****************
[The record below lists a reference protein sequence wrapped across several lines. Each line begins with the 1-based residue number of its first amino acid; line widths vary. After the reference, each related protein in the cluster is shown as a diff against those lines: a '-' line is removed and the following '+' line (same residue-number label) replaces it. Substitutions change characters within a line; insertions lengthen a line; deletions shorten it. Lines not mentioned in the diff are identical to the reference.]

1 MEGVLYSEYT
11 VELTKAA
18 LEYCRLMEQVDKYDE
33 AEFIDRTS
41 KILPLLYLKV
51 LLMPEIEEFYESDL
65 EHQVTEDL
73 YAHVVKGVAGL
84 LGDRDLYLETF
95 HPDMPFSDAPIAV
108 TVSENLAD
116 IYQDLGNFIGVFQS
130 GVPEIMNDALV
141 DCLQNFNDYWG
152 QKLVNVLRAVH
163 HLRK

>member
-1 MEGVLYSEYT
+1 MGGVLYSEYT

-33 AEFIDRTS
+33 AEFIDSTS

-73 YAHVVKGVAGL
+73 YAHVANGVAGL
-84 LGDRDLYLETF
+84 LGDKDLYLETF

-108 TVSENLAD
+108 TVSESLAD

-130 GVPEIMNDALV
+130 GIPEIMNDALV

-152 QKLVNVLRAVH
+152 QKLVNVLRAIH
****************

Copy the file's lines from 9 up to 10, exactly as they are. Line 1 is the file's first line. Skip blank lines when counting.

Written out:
73 YAHVVKGVAGL
84 LGDRDLYLETF